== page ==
In his column, “Tools of transformation” (Commentary, Tuesday), Frank Gaffney Jr. makes a number of good points, and a generally convincing endorsement of the Bush administration’s proposed Defense Transformation Act. I would like to offer four more thoughts on this subject.
First, it is worth emphasizing a point with which Mr. Gaffney would surely agree with me: Democrats should support this bill, too. Even those in my party who are rightfully proud of the high quality of the military that Secretary of Defense Donald H. Rumsfeld inherited from his predecessors, and feel that Democrats have a much stronger record on national security than often alleged by Republican critics, should support ways to make our armed forces even better. In fact, it was the military of presidents Clinton, George H.W. Bush and Reagan that prevailed in Afghanistan and Iraq much more than it was the military of Mr. Rumsfeld. The changes he is making at the Pentagon are only beginning to change the force. But Mr. Gaffney is right that we should give him more tools to do so.
Second, one need not oppose environmental protection to favor this bill. While the U.S. national security establishment has a mediocre historical record of protecting the environment, it is much more conscientious today than ever before. Yet, we now verge on an excess of restrictions and limitations. Any further restrictions need to be carefully considered.
Third, if anything, the bill does not go far enough in its current form. For example, while it would reform the Pentagon’s civil service and relax certain rules that apply to general officers, it does not do enough for enlisted personnel and junior officers. The issue is not so much about military compensation, which is becoming rather healthy and competitive. Rather, we need fresh ideas such as the following: 1) offering new recruits the choice of the traditional retirement system or 401(k)-style benefit packages, to appeal to those who may not want to make a career of the military; 2) allowing individuals to remain in one geographic location for a longer period of time without harm done to their careers, to appeal to those with working spouses and a desire for greater permanence in where they live; and 3) some rethinking of the “up or out” rule of military promotion, for those who like what they do and are good at it and would like to keep doing it.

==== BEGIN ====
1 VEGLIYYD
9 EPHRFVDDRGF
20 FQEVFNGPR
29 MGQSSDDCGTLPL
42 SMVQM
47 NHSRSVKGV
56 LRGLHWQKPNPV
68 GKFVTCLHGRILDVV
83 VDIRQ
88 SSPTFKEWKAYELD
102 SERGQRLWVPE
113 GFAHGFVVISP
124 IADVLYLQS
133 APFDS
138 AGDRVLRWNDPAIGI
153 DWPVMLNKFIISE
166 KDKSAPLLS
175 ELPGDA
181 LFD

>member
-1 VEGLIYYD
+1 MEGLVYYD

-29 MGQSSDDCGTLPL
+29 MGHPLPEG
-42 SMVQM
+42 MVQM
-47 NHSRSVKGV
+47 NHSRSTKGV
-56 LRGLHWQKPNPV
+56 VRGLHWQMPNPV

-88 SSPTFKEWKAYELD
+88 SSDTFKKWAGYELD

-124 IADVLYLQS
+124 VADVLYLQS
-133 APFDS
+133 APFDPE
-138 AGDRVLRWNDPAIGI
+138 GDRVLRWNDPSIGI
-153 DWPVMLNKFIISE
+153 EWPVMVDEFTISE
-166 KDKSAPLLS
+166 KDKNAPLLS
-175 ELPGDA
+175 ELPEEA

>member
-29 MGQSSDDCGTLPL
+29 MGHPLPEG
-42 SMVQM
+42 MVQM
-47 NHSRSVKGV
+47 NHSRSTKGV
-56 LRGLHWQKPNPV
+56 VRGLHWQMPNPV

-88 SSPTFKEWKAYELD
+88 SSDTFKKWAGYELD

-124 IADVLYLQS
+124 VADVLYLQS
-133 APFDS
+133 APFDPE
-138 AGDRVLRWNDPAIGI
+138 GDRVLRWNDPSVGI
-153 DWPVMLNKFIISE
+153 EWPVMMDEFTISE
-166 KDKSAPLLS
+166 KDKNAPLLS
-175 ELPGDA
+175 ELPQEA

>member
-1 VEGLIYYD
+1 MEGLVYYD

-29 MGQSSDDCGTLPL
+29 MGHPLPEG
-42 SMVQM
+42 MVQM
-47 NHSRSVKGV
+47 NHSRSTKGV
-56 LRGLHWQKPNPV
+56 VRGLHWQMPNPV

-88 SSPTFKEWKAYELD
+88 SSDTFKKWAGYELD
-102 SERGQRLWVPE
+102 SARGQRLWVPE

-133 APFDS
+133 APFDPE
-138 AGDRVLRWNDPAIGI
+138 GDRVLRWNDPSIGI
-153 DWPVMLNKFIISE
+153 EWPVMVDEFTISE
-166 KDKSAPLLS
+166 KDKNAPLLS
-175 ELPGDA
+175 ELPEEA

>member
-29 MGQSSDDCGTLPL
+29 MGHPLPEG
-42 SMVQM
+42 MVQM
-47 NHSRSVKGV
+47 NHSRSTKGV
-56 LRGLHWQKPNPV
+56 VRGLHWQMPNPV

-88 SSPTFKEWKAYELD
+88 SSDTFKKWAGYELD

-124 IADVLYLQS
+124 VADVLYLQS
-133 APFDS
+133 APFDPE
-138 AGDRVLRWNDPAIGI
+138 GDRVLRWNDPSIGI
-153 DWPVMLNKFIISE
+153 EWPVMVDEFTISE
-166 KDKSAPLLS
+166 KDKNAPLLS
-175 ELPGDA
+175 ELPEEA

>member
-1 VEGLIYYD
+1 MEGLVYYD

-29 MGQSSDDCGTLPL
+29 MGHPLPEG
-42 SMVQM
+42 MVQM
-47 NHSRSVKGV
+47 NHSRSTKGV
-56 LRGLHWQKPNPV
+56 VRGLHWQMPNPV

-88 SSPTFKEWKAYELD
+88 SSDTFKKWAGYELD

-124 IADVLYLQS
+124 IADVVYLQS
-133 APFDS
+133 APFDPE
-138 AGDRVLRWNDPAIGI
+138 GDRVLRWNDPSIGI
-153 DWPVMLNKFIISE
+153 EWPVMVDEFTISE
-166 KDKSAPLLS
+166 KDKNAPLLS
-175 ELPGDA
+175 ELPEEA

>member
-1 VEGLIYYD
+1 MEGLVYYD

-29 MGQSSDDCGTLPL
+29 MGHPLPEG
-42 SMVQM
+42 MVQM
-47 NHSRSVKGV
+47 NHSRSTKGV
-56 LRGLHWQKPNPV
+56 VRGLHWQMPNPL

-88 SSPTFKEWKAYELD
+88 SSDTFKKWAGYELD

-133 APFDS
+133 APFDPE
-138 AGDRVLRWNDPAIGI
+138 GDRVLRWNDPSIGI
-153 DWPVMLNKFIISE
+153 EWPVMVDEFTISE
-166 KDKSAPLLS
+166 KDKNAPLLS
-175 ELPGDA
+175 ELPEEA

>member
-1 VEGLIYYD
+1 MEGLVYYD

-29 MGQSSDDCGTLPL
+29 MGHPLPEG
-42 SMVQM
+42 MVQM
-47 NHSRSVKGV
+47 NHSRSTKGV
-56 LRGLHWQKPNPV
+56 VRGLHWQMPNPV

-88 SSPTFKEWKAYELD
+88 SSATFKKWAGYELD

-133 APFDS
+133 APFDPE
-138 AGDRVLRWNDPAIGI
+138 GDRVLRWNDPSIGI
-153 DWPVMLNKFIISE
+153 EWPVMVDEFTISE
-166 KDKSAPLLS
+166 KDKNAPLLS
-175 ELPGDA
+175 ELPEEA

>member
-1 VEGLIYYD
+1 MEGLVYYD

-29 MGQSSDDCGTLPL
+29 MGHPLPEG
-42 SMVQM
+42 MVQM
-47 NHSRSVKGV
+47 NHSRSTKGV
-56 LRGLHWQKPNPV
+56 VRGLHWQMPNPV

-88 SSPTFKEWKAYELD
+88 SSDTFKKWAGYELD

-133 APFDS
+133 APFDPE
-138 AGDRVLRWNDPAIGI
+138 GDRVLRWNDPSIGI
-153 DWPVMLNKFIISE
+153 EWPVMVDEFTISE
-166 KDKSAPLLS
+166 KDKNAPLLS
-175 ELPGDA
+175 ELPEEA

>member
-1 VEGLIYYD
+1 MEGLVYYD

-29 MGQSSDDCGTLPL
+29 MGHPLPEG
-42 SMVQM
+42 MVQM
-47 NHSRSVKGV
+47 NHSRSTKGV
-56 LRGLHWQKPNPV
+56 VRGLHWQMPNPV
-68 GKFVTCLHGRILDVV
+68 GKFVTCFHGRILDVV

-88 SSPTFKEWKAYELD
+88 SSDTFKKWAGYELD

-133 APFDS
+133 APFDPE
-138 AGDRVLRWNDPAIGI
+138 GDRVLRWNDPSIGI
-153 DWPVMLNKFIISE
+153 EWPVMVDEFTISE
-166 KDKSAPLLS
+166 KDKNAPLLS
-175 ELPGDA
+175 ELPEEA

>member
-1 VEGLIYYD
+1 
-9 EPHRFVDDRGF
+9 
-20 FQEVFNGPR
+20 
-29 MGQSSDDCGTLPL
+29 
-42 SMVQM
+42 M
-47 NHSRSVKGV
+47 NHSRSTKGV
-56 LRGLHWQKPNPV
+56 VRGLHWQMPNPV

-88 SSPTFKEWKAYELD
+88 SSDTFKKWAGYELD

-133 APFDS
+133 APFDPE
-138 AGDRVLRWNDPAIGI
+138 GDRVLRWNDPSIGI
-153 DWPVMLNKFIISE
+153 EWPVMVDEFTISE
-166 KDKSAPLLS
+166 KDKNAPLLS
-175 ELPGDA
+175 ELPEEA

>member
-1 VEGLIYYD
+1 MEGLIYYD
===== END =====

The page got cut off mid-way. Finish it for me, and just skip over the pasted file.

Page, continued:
Fourth, we need a fair and credible review process for those civilians who think they have been unjustly punished by the new personnel system. In particular, Defense Department management personnel should not predominate on the board. And individuals who are seen as fair advocates for government employees need influence, too.
At the end of the day, as we all know thorny national security issues don’t just involve the military; political-military considerations invariably bleed into them. If the senior military’s leadership views are going to be just constrained to military advice … who is thinking about issues from that broader perspective?